There has been a great deal of upheaval among Christians in the west regarding the question of women in clerical leadership over the course of the last few decades. This question has been easily avoided for a long time due to the fact that the church has largely been dominated by males for centuries. But now, it is unavoidable. When you get right down to it, there are two main passages in the New Testament that people have often appealed to in order to keep women out of leadership. Based upon my own study of this topic, I think these passages have been largely misunderstood and misinterpreted.
The first verse that people often cite is 1 Timothy 2:12, which reads “I do not permit a woman to teach or have authority over a man.” This letter was written to a community in Ephesus, and there was a popular religious movement called the cult of Artemis. In this religious cult local to the city of Ephesus, only women could serve as priests, and they would enslave men to be subjugated under matriarch-like authority. Many women were likely converting from this cult and joining Christ communities. The writer (whom I think was probably a disciple of Paul, not the historical Paul) is most likely speaking to this specific situation rather than making a timeless, universal claim and explaining to these women that men cannot be dominated in the way that they were previously accustomed to. It was understood that the only way to subvert patriarchy is not through matriarchy, but through egalitarian conviction that produces equality.
The second verse that people will usually refer to is 1 Corinthians 14:34, saying that Paul instructs his readers that “Women are to remain silent in church meetings.” Many scholars think that verses 34-37 of this chapter were not written by Paul, but inserted later by a scribe who sought to institutionalize Paul’s passion and tainted his work with sexism. This is certainly possible, as these verses do seem to break the flow of what is written before and after. More importantly, it starkly conflicts with what is said earlier in 1 Corinthians 11:5, Paul gives guidance for women to pray and prophesy in church meetings. To state the obvious, this involves speaking, and a person could not do this in silence. Why did Paul instruct women to pray and prophesy in one chapter and be silent in another? I do not think anyone knows for certain. Perhaps there were disruptive questions frequently being asked, or random outbursts that interrupted everything. Or it very well could have been inserted later. There are many possibilities. But the baseline that I would return to is that if Paul instructs women to pray and prophesy and that is authentically considered to be Paul’s writing, and there is a questionable passage that is disputed as to whether or not it was written by Paul, the best approach is to let the authentic Pauline writing take precedence over what is questionable or doubtfully Pauline.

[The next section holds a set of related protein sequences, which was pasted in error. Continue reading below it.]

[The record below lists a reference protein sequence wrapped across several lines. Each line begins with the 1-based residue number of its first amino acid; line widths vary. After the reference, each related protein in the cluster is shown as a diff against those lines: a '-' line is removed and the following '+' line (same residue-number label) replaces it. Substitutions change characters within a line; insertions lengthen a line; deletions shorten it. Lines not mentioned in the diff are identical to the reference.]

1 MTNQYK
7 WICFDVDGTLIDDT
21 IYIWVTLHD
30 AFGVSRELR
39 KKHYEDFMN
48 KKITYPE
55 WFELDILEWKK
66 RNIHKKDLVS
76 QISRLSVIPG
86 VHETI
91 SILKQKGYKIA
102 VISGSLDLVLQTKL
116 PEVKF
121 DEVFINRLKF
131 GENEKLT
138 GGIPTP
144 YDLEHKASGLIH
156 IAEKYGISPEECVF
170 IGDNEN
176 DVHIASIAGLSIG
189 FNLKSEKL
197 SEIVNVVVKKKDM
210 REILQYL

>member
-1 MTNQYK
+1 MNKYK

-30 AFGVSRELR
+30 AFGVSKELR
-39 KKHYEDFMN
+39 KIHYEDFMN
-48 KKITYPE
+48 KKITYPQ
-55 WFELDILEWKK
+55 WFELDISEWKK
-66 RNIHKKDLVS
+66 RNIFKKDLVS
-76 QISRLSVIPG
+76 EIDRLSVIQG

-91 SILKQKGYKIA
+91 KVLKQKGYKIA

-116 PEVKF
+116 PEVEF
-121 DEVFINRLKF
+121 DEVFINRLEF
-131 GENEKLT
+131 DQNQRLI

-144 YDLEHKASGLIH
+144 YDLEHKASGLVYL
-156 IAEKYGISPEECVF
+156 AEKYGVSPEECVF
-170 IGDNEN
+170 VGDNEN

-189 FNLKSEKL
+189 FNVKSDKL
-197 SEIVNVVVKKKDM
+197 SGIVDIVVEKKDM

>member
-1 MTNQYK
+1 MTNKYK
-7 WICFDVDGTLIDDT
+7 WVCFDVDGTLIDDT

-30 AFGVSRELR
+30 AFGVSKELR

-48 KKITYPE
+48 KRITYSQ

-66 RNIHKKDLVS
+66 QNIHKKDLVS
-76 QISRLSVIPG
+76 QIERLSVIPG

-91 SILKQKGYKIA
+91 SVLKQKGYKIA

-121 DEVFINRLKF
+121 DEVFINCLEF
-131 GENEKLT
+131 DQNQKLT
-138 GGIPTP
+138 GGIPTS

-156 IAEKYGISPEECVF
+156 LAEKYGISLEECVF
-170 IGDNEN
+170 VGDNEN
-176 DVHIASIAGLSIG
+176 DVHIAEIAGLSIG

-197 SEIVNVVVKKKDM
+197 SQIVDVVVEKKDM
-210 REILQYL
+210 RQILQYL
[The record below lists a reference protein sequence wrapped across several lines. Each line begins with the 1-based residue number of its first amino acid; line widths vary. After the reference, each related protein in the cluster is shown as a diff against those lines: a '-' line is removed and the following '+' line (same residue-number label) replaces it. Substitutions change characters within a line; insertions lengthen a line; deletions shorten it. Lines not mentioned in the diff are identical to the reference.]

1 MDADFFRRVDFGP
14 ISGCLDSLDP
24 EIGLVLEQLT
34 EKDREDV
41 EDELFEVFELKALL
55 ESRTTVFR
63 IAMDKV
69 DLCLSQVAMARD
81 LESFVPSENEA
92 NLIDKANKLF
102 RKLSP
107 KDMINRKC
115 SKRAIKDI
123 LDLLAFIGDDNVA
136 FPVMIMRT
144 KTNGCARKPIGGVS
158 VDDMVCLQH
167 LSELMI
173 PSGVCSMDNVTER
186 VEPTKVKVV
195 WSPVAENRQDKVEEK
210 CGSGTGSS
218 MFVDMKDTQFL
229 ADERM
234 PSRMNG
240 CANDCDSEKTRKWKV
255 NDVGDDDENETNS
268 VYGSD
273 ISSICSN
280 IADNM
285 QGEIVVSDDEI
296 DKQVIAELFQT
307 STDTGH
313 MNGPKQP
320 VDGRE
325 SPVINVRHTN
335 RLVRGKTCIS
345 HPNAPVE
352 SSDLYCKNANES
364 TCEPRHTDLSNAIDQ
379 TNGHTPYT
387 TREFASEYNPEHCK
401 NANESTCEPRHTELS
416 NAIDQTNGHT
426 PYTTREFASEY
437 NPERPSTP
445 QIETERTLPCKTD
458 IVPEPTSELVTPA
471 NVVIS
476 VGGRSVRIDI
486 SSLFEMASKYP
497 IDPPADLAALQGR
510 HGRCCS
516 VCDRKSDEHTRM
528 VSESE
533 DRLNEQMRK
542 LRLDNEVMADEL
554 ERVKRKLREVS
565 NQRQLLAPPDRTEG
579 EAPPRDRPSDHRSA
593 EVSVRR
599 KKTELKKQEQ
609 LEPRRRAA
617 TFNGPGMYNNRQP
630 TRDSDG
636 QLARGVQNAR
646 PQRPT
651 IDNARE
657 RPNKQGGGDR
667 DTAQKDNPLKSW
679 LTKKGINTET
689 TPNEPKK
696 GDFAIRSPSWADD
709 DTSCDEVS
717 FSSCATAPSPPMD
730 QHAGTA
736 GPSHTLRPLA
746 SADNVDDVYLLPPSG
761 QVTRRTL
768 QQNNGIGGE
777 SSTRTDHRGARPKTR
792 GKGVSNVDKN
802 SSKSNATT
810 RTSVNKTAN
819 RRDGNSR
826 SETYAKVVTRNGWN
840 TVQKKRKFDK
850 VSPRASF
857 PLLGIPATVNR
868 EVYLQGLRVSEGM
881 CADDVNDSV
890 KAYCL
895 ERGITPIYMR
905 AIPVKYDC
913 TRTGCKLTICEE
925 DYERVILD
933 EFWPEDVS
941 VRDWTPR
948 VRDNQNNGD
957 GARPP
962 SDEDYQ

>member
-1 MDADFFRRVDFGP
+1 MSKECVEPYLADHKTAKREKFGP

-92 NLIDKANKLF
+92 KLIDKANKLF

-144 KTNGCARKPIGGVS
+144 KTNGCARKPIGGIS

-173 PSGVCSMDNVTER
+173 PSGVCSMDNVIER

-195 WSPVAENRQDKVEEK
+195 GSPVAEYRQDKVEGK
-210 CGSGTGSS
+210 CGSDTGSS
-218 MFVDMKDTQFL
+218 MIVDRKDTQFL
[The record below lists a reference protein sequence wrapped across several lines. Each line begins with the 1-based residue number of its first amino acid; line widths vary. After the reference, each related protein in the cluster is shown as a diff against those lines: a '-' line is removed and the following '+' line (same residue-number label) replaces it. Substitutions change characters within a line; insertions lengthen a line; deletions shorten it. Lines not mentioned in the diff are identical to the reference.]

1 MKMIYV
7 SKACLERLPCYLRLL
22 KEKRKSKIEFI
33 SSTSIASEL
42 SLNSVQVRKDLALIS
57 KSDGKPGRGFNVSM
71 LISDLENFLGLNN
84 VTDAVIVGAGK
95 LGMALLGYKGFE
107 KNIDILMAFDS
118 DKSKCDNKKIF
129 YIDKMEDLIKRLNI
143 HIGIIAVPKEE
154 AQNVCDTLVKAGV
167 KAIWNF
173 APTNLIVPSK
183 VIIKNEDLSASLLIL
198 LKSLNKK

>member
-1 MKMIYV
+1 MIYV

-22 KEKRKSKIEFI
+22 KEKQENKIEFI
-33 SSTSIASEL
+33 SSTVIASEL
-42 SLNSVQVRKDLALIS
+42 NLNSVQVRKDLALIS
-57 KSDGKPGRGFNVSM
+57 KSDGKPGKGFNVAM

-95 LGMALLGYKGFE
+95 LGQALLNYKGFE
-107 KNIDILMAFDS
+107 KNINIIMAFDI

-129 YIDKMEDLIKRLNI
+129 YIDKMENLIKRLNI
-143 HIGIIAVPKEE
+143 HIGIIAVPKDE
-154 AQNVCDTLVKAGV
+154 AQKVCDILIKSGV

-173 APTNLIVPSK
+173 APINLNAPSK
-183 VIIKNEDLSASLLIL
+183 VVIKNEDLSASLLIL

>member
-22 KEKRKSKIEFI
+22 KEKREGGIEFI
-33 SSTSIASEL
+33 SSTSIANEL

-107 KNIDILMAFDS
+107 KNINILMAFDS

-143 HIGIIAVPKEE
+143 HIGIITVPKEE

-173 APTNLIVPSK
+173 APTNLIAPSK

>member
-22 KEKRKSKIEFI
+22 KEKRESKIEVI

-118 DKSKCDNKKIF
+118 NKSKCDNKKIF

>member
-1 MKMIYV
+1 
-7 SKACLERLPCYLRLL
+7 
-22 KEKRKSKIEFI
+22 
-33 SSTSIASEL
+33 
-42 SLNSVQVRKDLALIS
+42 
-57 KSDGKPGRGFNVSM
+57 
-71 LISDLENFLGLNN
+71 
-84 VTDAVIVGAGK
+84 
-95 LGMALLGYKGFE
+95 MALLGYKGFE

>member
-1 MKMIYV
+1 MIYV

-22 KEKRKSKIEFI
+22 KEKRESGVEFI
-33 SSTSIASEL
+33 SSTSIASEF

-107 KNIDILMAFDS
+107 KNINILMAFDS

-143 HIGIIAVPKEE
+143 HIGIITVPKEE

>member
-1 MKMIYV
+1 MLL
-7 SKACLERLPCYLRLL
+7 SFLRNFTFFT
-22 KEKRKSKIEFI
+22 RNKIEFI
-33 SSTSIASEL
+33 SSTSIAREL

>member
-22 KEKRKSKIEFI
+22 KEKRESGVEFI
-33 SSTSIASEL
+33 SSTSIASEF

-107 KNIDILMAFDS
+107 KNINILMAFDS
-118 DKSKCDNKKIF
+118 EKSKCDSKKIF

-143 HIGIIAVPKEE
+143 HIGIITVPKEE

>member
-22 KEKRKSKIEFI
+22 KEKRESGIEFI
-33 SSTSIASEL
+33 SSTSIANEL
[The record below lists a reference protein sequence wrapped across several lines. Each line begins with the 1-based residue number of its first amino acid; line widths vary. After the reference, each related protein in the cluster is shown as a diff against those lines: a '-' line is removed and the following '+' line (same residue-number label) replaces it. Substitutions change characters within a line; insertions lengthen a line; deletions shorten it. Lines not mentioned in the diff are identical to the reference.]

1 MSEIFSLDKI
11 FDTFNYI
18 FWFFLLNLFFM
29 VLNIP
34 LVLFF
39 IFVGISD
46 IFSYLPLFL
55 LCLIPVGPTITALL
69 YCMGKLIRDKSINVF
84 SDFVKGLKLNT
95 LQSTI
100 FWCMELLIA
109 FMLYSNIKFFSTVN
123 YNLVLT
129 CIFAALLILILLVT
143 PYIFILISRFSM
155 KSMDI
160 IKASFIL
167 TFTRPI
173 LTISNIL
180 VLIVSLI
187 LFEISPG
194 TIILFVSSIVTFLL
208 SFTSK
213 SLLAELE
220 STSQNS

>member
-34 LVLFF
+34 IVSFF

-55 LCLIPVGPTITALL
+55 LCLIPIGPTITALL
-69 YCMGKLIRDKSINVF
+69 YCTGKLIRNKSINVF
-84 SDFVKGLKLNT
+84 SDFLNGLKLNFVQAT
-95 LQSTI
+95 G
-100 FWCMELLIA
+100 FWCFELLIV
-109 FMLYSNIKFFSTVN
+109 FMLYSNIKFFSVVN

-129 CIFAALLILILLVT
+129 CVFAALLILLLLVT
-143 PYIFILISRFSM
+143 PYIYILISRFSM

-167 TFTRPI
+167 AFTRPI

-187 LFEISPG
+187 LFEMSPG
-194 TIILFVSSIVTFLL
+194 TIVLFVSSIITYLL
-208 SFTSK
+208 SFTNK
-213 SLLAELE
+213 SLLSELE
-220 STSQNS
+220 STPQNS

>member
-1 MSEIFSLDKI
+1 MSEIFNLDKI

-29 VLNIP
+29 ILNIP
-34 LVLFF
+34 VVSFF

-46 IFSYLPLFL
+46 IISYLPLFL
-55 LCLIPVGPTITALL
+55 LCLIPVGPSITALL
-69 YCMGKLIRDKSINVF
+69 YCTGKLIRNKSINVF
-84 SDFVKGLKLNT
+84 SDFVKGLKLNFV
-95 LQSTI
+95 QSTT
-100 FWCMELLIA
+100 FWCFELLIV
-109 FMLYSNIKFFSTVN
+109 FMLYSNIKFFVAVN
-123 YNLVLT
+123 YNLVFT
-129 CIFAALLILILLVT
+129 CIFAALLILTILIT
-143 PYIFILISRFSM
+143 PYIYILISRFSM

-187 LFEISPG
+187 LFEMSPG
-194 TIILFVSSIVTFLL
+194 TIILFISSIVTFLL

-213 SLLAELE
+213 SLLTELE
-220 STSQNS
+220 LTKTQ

Following this, I often hear people say that there are no instances of women leading or holding positions of authority in the New Testament. However, upon closer inspection, this is not actually correct. One of the last places you would probably look for an example of this is Romans chapter sixteen, in which St. Paul essentially just sends greetings to a great number of people. If you have ever read the letter to the Romans, you probably stop paying attention by this point, because it is generally viewed as the “credits” of the letter. Yet, in Romans 16:7, Paul makes mention of a woman named Junia, and states that she is “prominent among the apostles.” The Greek word used to describe Junia, “apostolois” is the same word used to address the original twelve disciples of Jesus (Matthew 10:2), as well as other figures of authority (Acts 11:1), and the same word that Paul uses in reference to himself (Romans 1:1). This example is small, but the language is clear: Junia, a woman, served as a leader in the church. There are nine other women mentioned in Romans chapter sixteen who are mentioned as benefactors, ministers, and other roles similar to these. Paul did not challenge the concept of women in leadership; it seems obvious that he affirmed it.
It should not be seen as a radical or “liberal” idea for women to be in leadership positions within the church. It seems that this was normative in the days of Jesus and St. Paul. Likewise, there are many recent conservative scholars who have supported women in ministry for some time, such as N.T. Wright, Greg Boyd, Scot McKnight, Ben Witherington III, Stanley Grenz, as well as many others. Women can and should be pastors. Myriads of people have not been able to examine this more thoroughly for themselves, and many congregations consider this to be "off limits." The only way religious lies can be maintained is through insulating people from the outside world. What must be done is that conversations need to be started and people need to be exposed to ideas that will break them free from their retention. That will be the task for this generation if we are to rediscover what it means to follow Jesus.